Response: Office of the Prime Minister (May 26, 2021)

Dear Mr. Gagel:

On behalf of Prime Minister Justin Trudeau, I would like to acknowledge receipt of your correspondence of May 13, 2021, regarding Bill C-10: An Act to amend the Broadcasting Act and to make consequential amendments to other Acts.

Thank you for writing to the Prime Minister. You may be assured that your comments, offered on behalf of the British Columbia Library Trustees Association, have been carefully reviewed.

In your correspondence, you raise an issue that falls more directly within the portfolio of the Honourable Steven Guilbeault, Minister of Canadian Heritage. I have therefore taken the liberty of forwarding your correspondence to Minister Guilbeault for his information and consideration.

Once again, thank you for writing to the Prime Minister.

K. Bentsen
Executive Correspondence Officer / Agente de correspondance
Executive Correspondence Services / Services de la correspondance
de la haute direction

Response: Office of Jagmeet Singh, M.P. (Burnaby South) Leader, Canada’s New Democrats (June 24, 2021)

Thank you for writing and sharing your views on Bill C-10 (An Act to amend the Broadcasting Act and to make related and consequential amendments to other Acts).

We wanted to see the Broadcasting Act updated to ensure that tech giants like Google and Facebook be required to pay their fair share and be on a level playing field with Canadian companies. But, like many, we were disappointed with the initial wording of Bill C-10 and its failure to address the concerns of Canadians about how user-generated content would be affected. Yet, despite lengthy bickering between the Liberals and Conservatives, New Democrats worked to improve the bill and supported amendments to protect individual rights, stand up to the tech giants, and ensure the arts community gets a fairer deal. Ultimately, because these changes exempt individuals from the Act and protect Canadian culture and heritage sector, we supported Bill C-10.

What’s more, the powers of the CRTC are limited to broadcasters only – the legislation specifically excludes individuals from regulation and users who upload content to social media services are not subject to the Act.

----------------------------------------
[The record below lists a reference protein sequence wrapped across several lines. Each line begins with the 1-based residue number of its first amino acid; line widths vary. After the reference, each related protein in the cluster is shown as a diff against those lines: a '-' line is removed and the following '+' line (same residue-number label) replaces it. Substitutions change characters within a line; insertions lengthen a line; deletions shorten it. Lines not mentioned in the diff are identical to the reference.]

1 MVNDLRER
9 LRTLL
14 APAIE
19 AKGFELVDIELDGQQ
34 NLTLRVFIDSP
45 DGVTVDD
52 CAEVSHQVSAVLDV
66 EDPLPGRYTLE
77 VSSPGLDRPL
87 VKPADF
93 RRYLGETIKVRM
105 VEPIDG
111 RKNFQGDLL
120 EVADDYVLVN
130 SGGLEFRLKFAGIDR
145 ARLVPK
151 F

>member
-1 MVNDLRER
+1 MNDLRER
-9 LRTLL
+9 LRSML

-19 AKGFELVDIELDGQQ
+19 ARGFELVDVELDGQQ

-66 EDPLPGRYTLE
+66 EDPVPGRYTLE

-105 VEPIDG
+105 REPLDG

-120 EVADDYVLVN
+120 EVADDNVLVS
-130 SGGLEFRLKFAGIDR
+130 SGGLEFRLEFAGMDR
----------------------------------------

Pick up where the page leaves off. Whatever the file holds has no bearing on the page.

NDP MP Charlie Angus offers his update on Bill C-10 below.

Again, we appreciate hearing from you.

Best regards,

Office of Jagmeet Singh, M.P. (Burnaby South)

Leader, Canada’s New Democrats


June 22, 2021

Friends,

Contrary to what the Conservatives are telling you, Justin Trudeau is not creeping your Facebook page, and he is not going to silence your right to free speech. So let’s deconstruct what Bill C-10 is actually about.

The bill was supposed to update legislation to ensure that the tech giants like Google and Facebook finally began to pay their fair share. This is an issue that has become a focus for countries around the world.

The point person for this bill was Minister Steven Guilbeault, who blew it from the get-go. He turned this legislation into a four-alarm dumpster fire. The legislation was poorly constructed, and Guilbeault couldn’t explain to Canadians how “user-generated content” played into the government’s strategy.

The Conservatives jumped on this and claimed this bill was an attack on free speech. But, on the other hand, both the Liberals and Bloc declared they would vote for the bill as it was, and they had the votes to pass this poorly constructed bill into legislation.

The New Democrats took the position that rather than let a problematic bill get rubber-stamped, we would focus on amendments to ensure that people’s rights were not affected. We worked hard at committee to close the Liberals’ loopholes and provided fixes to the problems in this bill.We voted in favour of a second Charter review to ensure that Broadcasting Act does not infringe on personal freedom of expression – and that review was done. In addition, we supported a motion to force the Ministers of Justice and Heritage to appear at committee to address concerns over freedom of expression.

We proposed that the committee meet more often and for longer hours to get the job done. We voted against closing the debate and even put forward a motion to extend debate through the summer months.

The government rejected these proposals.We have fought to protect freedom of expression AND ensure that the web giants are on an even playing field with Canadian companies. Canadian media and content are under extreme pressure, and the web giants have a competitive advantage right now. This unbalanced playing field must end, and it will end with this legislation.

Thanks to the amendments, C-10 is now clear – it protects individual rights to free expression on all platforms. This bill limits the CRTC powers to broadcasters, and the legislation specifically excludes individuals from regulation. Users who upload content to social media services are not subject to the Act.In fact, the bill now contains four sections specifically exempting individuals from the Act. In addition, and vitally, this bill will protect Canadian culture and heritage sector.

With C-10, the Liberals created a political dumpster fire. The Conservatives threw gasoline on the fire. New Democrats stayed focused on three key goals – standing up to the tech giants, protecting individual rights online and ensuring that the Canadian arts community will get a better deal from the massive profits being made by companies like Google and Facebook.

We’re in this together.

Charlie Angus, M.P. (Timmins—James Bay)

Further Email Responses to BCLTA: Listed in order of most recently received